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Rep. Katherine Clark’s Daughter Is Charged in Police Assault

During a demonstration on Boston Common, the daughter of Katherine Clark, a Democrat who represents Massachusetts in the House of Representatives, was detained by police and then charged with assault after a police officer was hurt.

During a demonstration that took place on Boston Common on Saturday evening, the daughter of a United States Representative from Massachusetts named Katherine Clark was detained by police and eventually charged with assault when a police officer was hurt.

The Boston Police Department released a statement on its website stating that the 23-year-old was anticipated to be charged in Boston Municipal Court. In a tweet, House Democratic Whip Katherine Clark revealed that her daughter, Riley Dowell, had been detained by law enforcement.

Clark stated in the email, “I adore Riley, and this is a very difficult period in the cycle of joy and suffering that is parenthood.” “I love Riley,” “The judicial system will make a determination on this matter, and I have full faith in that procedure.”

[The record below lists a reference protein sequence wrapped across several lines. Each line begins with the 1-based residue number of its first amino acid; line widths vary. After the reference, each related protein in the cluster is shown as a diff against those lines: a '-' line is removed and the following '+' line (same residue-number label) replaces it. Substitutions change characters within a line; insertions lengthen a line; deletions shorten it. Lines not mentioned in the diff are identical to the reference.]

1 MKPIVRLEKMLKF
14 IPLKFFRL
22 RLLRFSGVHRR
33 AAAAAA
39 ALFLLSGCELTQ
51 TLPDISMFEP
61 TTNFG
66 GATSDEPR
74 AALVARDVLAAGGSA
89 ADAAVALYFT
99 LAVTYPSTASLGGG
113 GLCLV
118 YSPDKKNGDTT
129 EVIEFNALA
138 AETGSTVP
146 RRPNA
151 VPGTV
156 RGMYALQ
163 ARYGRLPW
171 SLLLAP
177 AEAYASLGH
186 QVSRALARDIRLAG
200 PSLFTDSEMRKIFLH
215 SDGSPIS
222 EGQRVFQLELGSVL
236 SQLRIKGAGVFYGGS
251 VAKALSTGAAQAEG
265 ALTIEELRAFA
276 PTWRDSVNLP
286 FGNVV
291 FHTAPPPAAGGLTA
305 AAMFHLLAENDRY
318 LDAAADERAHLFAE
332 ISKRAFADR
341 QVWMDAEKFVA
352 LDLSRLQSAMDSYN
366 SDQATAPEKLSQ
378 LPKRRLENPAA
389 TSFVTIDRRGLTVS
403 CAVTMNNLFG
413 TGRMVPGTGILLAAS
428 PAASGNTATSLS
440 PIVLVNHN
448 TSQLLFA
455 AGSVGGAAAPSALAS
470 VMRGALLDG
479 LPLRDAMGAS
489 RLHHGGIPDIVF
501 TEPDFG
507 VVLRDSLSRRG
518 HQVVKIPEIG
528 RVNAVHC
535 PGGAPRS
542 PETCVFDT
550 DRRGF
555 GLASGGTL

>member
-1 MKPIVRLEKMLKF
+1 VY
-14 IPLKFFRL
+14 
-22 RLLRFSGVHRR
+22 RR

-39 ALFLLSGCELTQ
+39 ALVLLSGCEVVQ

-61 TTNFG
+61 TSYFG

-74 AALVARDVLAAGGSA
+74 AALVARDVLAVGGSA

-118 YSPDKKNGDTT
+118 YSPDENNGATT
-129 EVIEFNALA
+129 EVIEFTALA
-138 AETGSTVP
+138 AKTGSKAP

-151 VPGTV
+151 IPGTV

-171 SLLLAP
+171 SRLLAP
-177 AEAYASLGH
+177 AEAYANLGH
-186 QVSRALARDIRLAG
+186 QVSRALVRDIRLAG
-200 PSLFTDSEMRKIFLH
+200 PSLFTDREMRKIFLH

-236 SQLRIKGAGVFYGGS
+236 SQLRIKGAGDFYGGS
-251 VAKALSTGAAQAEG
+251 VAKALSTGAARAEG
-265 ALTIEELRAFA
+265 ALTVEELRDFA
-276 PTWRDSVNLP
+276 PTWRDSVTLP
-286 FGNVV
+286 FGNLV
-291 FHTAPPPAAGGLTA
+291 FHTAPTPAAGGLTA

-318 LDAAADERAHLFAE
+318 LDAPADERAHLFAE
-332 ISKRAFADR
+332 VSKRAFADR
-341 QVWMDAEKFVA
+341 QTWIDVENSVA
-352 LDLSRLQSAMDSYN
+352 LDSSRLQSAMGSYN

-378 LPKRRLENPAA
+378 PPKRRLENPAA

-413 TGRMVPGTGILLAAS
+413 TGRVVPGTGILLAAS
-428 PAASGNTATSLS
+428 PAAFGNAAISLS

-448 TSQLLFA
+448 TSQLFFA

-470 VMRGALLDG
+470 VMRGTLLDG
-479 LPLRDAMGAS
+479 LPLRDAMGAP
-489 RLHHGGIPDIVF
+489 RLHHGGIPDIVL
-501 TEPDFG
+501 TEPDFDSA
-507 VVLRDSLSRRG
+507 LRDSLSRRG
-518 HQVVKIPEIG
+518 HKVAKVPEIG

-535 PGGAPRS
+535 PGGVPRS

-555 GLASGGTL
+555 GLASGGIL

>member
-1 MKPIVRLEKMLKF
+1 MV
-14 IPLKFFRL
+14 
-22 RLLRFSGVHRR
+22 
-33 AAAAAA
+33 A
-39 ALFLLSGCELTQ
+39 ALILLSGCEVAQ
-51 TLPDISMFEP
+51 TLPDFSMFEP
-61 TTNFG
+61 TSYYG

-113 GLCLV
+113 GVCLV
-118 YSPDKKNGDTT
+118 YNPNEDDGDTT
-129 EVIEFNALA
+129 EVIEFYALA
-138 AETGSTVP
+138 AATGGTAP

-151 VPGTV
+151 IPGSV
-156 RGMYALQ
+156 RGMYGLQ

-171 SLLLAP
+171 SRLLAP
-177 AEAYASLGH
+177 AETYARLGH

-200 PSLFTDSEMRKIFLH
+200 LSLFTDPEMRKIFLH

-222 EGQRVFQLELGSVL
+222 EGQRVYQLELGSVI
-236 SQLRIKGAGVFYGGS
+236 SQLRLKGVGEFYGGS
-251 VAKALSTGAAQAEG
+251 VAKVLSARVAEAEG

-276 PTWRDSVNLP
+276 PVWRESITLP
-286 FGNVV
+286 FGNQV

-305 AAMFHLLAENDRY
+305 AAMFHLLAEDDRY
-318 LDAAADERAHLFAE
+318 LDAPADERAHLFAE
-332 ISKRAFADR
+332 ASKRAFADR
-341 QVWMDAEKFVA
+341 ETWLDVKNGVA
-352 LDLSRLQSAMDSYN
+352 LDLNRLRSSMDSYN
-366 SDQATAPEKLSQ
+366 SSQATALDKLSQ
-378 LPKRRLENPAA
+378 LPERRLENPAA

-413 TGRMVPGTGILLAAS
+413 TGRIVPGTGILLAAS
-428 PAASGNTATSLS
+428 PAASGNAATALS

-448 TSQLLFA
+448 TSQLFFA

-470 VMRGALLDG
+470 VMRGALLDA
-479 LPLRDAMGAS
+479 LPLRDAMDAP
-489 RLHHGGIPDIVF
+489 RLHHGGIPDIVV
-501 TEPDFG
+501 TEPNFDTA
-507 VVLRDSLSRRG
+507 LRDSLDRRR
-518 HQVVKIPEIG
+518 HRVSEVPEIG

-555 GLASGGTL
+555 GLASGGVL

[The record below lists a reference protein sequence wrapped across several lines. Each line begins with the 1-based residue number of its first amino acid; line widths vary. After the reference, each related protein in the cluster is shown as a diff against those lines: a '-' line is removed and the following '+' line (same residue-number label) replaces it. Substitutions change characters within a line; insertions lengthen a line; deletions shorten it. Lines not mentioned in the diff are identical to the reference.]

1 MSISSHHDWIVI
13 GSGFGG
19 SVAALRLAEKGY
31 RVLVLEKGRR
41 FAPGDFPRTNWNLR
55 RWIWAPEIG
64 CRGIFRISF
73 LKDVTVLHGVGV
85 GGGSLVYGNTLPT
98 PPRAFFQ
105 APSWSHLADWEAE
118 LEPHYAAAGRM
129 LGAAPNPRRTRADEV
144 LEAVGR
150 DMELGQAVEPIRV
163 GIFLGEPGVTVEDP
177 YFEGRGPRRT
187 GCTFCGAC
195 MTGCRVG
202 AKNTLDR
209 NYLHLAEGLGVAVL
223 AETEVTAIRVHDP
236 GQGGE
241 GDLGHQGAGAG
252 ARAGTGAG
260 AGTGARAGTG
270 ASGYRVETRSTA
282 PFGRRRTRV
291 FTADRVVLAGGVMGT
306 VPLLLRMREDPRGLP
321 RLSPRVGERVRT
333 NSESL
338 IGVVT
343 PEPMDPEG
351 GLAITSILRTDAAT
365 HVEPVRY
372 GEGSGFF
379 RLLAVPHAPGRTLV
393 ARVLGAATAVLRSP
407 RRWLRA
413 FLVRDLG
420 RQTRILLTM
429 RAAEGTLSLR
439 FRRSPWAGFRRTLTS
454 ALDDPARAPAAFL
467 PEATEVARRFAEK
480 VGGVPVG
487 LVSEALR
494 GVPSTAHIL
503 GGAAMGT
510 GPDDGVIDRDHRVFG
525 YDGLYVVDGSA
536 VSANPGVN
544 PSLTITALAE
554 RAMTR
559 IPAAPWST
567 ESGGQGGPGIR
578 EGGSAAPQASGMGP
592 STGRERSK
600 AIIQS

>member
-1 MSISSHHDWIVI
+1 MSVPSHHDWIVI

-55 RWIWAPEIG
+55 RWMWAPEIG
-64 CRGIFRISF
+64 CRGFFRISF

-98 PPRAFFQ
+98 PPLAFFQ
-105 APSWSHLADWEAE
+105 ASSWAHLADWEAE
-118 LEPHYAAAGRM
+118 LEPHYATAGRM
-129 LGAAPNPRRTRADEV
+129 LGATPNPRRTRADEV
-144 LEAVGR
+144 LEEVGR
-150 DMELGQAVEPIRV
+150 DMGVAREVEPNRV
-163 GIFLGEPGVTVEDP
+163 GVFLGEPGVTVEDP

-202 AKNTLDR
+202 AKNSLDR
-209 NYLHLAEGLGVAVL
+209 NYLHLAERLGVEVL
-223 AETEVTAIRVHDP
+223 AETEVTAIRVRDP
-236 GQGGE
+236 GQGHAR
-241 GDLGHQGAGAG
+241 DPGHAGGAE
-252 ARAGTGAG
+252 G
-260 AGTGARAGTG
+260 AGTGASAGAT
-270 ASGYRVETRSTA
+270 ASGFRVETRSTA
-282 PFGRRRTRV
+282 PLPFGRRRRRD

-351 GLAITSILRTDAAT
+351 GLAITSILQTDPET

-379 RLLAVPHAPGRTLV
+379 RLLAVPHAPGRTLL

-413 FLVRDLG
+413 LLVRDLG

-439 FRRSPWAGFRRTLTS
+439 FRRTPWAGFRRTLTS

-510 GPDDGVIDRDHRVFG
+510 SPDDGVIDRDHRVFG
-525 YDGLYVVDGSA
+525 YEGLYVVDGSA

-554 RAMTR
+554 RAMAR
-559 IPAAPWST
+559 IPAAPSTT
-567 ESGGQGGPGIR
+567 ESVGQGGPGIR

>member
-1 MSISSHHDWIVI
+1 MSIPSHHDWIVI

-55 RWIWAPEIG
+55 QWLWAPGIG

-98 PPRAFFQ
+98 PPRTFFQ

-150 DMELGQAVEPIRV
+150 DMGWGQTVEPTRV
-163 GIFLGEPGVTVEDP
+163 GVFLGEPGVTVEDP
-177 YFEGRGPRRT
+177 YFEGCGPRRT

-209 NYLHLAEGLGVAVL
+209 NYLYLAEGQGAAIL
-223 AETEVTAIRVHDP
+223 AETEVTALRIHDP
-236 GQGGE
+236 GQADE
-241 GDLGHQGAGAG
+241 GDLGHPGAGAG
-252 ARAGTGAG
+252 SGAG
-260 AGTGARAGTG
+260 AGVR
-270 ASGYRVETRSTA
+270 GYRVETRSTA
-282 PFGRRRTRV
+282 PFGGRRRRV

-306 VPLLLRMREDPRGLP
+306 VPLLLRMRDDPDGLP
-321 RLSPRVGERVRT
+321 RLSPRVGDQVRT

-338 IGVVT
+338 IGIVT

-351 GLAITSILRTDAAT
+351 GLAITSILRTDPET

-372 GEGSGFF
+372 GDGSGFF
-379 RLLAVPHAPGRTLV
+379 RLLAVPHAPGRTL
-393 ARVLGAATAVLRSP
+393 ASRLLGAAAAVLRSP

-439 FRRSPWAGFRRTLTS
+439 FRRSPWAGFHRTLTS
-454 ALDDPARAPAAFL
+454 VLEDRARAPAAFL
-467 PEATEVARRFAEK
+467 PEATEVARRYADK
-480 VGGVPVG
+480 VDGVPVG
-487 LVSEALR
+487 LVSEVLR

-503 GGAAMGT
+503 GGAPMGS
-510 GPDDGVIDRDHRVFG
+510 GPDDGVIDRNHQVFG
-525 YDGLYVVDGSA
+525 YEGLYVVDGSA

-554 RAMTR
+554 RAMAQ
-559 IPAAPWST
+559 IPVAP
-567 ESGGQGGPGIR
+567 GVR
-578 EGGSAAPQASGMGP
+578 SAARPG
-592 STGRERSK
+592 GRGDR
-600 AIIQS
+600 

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Clark has openly discussed the concerns she has for her own nonbinary child in light of the hate that is directed toward transgender persons. The Parkman Bandstand Monument, which is located within the Boston Common, was the location where officers responded to a call from the public.

According to the police, they discovered a person who they recognized as Dowell, a resident of Melrose, defacing the monument with spray paint and slogans that were critical of the police. During the arrest, “a group of about 20 protesters began to surround officers while screaming profanities through megaphones on the public street,” according to the police, who added that “an officer was hit in the face and could be seen bleeding from the nose and mouth.” This caused traffic to come to a halt.

According to the police, Dowell was charged with assault with a dangerous weapon, destruction or injury of personal property, and damage of property by graffiti or tagging. All of these offenses include property damage.

Protests about the use of force were triggered by a fatal police shooting that occurred earlier this month in nearby Cambridge. Sayed Faisal, a student at the University of Massachusetts Boston who was 20 years old, was murdered by a bullet fired by a police officer in Cambridge.

He had advanced on policemen while brandishing what the police said was a kukri, which is a type of blade, and a less-than-lethal “sponge round” had been unsuccessful in stopping him, according to the police. Clark is now serving her sixth term in the House of Representatives and is the representative for the 5th Congressional District of the state.

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